By Francis Atterbury, March 2016
Earlier this month, I visited the new exhibition at the Royal Academy in London ‘Painting the Modern Garden: Monet to Matisse’ and, apart from being a deeply satisfying experience, it brought to mind again how hugely enjoyable it is to print these great works.
I have been very fortunate to work up close and personal with the works of two of the artists from the exhibition, Monet and Matisse.
A few years ago, having just completed a book of Joan Miró’s masonite pictures for an exhibition at Art Basel we embarked on two new publications for Helly Nahmad Gallery in London. The gallery specialises in classic modern and post-war art and was mounting an exhibition of Monet to be followed by another on Matisse. Both books were to be designed by the highly creative designer Fernando Guttiérrez.
As is usual with work today, the first proofs were made from the digital files and then compared against the originals and colour corrected.
Meeting the original works for the first time is always an exciting and sobering moment. With Monet and Matisse it’s a privilege to be alone in a room with some of the most beautiful and inspiring art ever made with only my notebook and a cup of tea for company. But it’s daunting too because I’m attempting to discern and assess the difference between original and proof and how best to reduce this difference. Also, these are differences not just of colour in an absolute sense, but also of scale. The original painting is usually considerably larger in real life than the printed reproduction and the artist, of course, had any colour they wished at their disposal whereas I am limited to four [we can and do use special inks and non-standard process colours but that’s for a different blog].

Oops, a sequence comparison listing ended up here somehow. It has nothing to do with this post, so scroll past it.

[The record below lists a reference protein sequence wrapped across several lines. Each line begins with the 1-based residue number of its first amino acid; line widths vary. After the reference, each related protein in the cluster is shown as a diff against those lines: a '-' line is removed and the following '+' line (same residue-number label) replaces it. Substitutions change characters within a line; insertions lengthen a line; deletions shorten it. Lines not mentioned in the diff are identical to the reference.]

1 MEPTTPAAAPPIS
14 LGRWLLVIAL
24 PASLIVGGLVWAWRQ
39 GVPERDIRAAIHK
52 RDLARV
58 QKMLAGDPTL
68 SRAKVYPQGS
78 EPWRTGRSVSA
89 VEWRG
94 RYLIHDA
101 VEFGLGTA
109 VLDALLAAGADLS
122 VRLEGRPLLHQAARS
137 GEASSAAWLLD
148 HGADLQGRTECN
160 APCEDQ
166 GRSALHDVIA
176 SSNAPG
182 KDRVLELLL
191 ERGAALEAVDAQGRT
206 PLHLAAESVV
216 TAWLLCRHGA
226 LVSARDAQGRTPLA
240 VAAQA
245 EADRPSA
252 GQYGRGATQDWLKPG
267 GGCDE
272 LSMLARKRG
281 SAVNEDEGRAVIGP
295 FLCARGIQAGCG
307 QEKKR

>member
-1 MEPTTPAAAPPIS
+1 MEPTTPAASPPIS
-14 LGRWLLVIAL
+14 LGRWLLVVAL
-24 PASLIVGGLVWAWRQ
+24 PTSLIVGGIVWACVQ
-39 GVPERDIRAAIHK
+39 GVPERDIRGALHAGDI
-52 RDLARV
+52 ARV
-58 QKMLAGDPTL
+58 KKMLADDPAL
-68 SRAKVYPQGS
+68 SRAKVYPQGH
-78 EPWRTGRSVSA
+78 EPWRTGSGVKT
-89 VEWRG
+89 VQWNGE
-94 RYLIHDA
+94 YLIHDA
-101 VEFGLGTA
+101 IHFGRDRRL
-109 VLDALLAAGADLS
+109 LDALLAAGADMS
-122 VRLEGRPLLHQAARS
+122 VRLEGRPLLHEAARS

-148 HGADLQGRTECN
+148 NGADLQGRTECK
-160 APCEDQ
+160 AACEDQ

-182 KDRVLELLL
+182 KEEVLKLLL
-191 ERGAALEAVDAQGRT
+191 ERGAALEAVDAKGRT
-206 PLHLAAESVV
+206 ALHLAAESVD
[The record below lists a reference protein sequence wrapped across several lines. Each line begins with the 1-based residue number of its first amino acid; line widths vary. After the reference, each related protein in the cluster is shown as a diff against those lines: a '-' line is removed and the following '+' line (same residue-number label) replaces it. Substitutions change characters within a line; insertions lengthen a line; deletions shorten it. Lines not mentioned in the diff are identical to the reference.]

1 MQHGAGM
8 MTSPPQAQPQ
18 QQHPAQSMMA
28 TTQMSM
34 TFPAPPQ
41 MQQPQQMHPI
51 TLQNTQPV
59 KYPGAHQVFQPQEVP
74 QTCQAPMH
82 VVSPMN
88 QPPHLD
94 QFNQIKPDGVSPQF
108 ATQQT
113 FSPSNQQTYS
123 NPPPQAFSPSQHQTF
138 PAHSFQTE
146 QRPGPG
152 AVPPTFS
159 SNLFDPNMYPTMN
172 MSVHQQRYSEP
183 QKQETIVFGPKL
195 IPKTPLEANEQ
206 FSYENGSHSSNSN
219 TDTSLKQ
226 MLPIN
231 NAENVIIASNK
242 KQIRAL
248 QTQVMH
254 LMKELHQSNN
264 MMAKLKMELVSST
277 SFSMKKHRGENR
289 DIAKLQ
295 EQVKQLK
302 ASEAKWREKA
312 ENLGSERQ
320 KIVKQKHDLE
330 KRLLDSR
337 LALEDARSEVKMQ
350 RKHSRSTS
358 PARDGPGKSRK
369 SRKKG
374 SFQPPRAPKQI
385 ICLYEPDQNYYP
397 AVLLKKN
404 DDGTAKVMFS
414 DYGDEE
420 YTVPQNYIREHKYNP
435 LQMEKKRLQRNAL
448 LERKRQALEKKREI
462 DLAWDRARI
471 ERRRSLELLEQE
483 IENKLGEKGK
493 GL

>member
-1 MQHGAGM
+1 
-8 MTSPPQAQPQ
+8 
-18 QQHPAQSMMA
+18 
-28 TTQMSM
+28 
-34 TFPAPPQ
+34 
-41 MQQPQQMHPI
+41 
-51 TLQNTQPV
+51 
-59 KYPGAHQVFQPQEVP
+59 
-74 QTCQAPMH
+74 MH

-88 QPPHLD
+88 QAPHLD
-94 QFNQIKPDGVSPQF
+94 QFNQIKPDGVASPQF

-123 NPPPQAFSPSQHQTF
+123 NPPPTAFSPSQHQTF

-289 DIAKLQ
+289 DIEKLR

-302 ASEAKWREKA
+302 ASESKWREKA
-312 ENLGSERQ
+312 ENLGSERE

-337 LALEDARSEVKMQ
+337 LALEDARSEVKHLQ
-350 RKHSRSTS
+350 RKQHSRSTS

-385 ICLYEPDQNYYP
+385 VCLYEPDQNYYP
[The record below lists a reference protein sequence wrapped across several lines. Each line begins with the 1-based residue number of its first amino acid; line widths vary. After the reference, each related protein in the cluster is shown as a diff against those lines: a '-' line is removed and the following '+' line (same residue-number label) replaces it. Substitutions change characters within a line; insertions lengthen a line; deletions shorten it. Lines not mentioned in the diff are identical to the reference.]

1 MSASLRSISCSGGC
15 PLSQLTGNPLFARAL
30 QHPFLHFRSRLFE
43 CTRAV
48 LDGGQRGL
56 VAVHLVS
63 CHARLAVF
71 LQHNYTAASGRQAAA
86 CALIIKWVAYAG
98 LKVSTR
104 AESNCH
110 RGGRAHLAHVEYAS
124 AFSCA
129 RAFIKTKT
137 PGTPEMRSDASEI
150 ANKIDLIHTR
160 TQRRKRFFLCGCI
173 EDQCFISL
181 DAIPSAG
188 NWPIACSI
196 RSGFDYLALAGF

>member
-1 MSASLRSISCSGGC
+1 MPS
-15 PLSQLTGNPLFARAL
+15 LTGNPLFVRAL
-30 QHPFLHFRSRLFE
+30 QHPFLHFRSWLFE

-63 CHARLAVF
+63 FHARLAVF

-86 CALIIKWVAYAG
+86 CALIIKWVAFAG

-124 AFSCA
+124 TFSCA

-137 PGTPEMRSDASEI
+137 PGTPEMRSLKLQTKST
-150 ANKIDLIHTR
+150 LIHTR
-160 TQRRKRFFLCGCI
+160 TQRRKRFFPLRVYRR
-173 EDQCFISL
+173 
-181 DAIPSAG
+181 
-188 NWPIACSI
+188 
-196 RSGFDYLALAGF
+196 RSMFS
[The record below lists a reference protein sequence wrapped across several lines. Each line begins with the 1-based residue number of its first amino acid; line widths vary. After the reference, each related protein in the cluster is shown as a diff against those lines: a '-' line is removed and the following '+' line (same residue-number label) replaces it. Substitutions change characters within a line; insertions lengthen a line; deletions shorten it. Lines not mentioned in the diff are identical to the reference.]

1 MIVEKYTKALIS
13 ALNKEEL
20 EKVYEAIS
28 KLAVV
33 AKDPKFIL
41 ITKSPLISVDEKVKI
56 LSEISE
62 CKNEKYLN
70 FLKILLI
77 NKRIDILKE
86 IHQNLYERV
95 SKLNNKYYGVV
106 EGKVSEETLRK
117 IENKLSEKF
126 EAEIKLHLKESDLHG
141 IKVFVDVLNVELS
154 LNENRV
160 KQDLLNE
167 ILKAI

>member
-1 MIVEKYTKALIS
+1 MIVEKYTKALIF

We must be able to have confidence in the changes made because from this point we’re on our own. These aren’t the client’s corrections; they’re ours.
One of the greatest impressionists alive and still working today is, of course, Bridget Riley. I made a series of books for Bridget and was lucky enough to be able to talk with her about colour and how we can better reproduce her work in our printing. What became clear is that it’s not really about specific colours but rather the relationships between colours, just as it’s not about placing ink on the paper but rather allowing the light within the work to radiate out.
Once you realise this, colour corrections become relatively simple. You will feel the changes you need. Some specifics are necessary but once you have stopped worrying about what you think you can’t do you will know how to change your proof.
The effect of light, colour and the relationship of colours to each other is demonstrated very clearly in this photo. They are both reproductions of Bridget Riley’s painting Clepsydra (1976) and were both printed by the same company. The one on the left was printed in 2003 and the one on the right in 1978. There are several reasons for the difference but the main one is that the 2003 version forgot about colour ‘differences’ and assumed that the computer must be right and the 1978 version was made by people who knew what they wanted and used their equipment to get it. This is not a ‘lost’ skill (as I hope our books will demonstrate) but you do need to know that it was possible, and that it still is possible. Technology has made it easier in many ways but it’s the people using the technology that’s important, their knowledge, their skill (both taught and innate) and their understanding of colour and its perception. Incidentally, the 2003 book won industry awards for colour reproduction.
If you want to better understand why one image seems alive and the other not, remember that impressionists don’t make colour with black and then take a look at a standard Photoshop separation. But however it’s done, I know which one gives me the right impression.